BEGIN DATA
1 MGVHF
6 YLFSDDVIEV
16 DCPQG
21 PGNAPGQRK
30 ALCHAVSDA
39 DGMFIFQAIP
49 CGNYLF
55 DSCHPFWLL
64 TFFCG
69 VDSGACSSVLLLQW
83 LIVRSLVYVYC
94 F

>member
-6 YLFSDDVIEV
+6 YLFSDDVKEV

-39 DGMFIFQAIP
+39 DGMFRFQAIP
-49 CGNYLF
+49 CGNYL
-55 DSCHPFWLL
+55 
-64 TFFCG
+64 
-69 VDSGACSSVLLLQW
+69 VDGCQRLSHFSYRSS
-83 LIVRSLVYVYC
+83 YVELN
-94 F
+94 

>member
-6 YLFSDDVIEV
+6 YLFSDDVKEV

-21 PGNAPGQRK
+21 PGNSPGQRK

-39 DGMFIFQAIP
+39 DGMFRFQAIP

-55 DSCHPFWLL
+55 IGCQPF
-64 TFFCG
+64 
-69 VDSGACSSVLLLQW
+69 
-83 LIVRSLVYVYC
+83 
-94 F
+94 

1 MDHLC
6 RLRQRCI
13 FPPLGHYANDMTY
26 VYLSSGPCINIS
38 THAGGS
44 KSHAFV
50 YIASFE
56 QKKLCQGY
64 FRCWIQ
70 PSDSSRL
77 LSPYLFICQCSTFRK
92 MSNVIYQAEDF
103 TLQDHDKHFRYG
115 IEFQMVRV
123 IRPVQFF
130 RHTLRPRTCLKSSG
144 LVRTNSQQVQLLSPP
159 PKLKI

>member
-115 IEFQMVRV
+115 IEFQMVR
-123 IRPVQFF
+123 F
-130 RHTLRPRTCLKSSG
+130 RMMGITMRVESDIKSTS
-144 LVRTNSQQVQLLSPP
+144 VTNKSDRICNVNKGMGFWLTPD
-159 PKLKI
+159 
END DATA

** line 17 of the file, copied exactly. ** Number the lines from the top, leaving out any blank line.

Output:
+39 DGMFRFQAIP